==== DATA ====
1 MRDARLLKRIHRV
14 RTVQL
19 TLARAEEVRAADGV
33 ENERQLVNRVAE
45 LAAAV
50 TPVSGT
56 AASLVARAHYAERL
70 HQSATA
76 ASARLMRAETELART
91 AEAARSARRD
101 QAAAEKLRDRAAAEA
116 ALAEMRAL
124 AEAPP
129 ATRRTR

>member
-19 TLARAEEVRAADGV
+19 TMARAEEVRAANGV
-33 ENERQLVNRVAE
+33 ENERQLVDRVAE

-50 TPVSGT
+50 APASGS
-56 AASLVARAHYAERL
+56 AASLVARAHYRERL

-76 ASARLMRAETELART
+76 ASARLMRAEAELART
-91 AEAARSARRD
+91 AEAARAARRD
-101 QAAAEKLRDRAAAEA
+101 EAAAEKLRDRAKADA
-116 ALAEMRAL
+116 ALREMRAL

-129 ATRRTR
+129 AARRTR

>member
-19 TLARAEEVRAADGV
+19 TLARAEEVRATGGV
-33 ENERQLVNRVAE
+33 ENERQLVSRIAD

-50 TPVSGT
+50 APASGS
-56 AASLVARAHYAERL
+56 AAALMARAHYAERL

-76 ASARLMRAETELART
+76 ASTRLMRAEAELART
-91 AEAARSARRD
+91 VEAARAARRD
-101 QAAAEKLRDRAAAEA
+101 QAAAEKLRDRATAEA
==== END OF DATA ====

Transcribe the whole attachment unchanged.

1 MRDARLLKRIHRV
14 RTVQL
19 TLARAEEVRAADGV
33 ENERQLVNRVAE
45 LAAAV
50 TPVSGT
56 AASLVARAHYAERL
70 HQSATA
76 ASARLMRAETELART
91 AEAARSARRD
101 QAAAEKLRDRAAAEA
116 ALAEMRAL
124 AEAPP
129 ATRRTR

>member
-19 TLARAEEVRAADGV
+19 TMARAEEVRAANGV
-33 ENERQLVNRVAE
+33 ENERQLVDRVAE

-50 TPVSGT
+50 APASGS
-56 AASLVARAHYAERL
+56 AASLVARAHYRERL

-76 ASARLMRAETELART
+76 ASARLMRAEAELART
-91 AEAARSARRD
+91 AEAARAARRD
-101 QAAAEKLRDRAAAEA
+101 EAAAEKLRDRAKADA
-116 ALAEMRAL
+116 ALREMRAL

-129 ATRRTR
+129 AARRTR

>member
-19 TLARAEEVRAADGV
+19 TLARAEEVRATGGV
-33 ENERQLVNRVAE
+33 ENERQLVSRIAD

-50 TPVSGT
+50 APASGS
-56 AASLVARAHYAERL
+56 AAALMARAHYAERL

-76 ASARLMRAETELART
+76 ASTRLMRAEAELART
-91 AEAARSARRD
+91 VEAARAARRD
-101 QAAAEKLRDRAAAEA
+101 QAAAEKLRDRATAEA